Tricinella's orange scrubs fit right in at the school, but Schoemann's crimson scrubs were met with deriding hollers. She wore them anyway.
It wasn't until their second year, in the winter of 2007, that the pair's friendship became something more.
"It wasn't like this love-at-first-sight, lovey-dovey stuff," Schoemann said. "When we first started dating, it just felt right."
The feeling was right, but that didn't change the fact that she was not only dating a sworn nemesis of Jenks High, but also her beloved Sooners.
"I thought maybe one day I could convince him to come to the other side," Schoemann kidded, "because it was so obvious that Jenks and OU are far superior. I really didn't think that he would be stubborn in his love for Union and OSU.
"Unfortunately, he's even more in love with those schools than ever. And he made me fall in love with him in the meantime, so I'm stuck with it."
She's stuck, yes, but not beyond giving concessions in their living-room cold war.
In 2009, Schoemann, who owns a T-shirt that declares "I Hate Orange," actually wore an orange OSU T-shirt when she accompanied her beau to the OSU homecoming football game. She wouldn't have gone to the game, or worn the T-shirt, if it hadn't been his birthday weekend.
Early on in their relationship, Schoemann told her man that she would never date anyone longer than a year if they weren't engaged. The chaos of medical school - and two years of searching for a hospital where they could both be medical residents - got in the way of that plan.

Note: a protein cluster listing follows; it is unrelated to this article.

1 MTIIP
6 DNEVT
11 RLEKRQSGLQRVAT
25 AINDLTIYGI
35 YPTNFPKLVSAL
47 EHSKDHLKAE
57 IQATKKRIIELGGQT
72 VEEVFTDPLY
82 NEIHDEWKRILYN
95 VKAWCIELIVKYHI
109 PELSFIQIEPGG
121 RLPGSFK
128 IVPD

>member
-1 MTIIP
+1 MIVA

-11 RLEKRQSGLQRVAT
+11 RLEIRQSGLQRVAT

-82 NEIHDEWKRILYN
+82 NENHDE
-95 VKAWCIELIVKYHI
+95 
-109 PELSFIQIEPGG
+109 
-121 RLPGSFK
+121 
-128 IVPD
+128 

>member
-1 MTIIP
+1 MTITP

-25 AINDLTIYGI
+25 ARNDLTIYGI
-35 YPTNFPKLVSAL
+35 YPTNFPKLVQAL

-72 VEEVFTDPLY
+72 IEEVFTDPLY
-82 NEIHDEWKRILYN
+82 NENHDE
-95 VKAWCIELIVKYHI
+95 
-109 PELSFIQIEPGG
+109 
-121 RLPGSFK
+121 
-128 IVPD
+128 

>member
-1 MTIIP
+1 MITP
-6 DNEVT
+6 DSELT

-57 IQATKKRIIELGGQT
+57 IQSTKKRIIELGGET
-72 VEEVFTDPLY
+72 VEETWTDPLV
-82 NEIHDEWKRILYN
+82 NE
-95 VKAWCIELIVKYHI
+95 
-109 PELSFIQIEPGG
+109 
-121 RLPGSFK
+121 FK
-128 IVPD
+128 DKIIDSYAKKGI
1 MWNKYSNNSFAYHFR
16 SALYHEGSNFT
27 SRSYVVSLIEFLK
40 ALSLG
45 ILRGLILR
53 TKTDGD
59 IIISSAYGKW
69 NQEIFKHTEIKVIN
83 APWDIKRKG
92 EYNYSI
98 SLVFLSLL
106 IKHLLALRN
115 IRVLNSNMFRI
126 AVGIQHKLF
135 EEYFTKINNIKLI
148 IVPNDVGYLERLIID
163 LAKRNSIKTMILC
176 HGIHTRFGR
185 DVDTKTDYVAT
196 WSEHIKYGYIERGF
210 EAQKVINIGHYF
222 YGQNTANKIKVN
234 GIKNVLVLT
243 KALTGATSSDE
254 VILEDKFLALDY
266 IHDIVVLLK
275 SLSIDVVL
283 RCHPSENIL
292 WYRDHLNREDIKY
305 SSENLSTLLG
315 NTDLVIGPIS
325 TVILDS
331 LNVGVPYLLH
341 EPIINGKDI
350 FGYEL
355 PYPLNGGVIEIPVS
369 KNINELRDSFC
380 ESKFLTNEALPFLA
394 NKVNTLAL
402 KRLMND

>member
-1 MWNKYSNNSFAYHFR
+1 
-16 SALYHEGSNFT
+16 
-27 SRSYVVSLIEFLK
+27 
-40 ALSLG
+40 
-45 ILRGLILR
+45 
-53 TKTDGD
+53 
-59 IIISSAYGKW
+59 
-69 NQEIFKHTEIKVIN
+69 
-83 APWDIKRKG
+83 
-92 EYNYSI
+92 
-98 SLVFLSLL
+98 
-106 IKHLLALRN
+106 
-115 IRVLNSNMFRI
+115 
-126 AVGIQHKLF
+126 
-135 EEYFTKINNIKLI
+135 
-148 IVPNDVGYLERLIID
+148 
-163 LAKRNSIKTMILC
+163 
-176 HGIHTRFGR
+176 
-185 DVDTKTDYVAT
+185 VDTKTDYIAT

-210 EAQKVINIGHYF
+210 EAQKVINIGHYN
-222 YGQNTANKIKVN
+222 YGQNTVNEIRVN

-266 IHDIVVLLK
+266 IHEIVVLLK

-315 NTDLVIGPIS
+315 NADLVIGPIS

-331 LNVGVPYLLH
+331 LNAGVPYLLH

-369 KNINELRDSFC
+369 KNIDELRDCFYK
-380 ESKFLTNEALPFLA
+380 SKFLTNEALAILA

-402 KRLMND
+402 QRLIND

Then, about 2 1/2 years later - and a week before they both graduated medical school in May - Tricinella surprised Schoemann with a bent knee and her "dream ring." Then he made pancakes, her favorite food.
Soon after, a wedding date - one that couldn't be budged because of their hectic schedules - was set: 1/1/11.
Then OU ended up in the Fiesta Bowl on the very same day. For an OU alum who has attended every OU bowl game since her girlhood, she lamented, "This is the first bowl game I'm missing, because it's on my stinkin' wedding day." Then, as she's known to do, Schoemann giggled.
So, as Sooner luck would have it, Schoemann set her wedding reception at Meadowbrook Country Club, which has big screen TVs near the bar. Each one was tuned to ESPN for the Fiesta Bowl, when OU defeated Connecticut, on her big day.
As a surprise, Schoemann had the groom's cake include all of their school colors: Jenks and OU on the left; Union and OSU on the right.
To keep the peace at home, their school colors are all in boxes - save the lone OSU ornament on their Christmas tree (a gift from Tricinella's father). Even their vehicles are naked of stickers.
"If we started this battle, our entire house would be filled with OSU cups. OU cups. OU aprons. OSU aprons," she said of the in-home Bedlam. "Everything would be black and orange or crimson and white."
Once the Bedlam groom's cake had been sliced, and the DJ had played his last song, neither a Sooner Schooner nor a mounted Pistol Pete escorted the couple into their new lives together. Just a sleek black limousine.
Schoemann surprised Tricinella with a groom's cake adorned with opposing team logos. MATT BARNARD / Tulsa World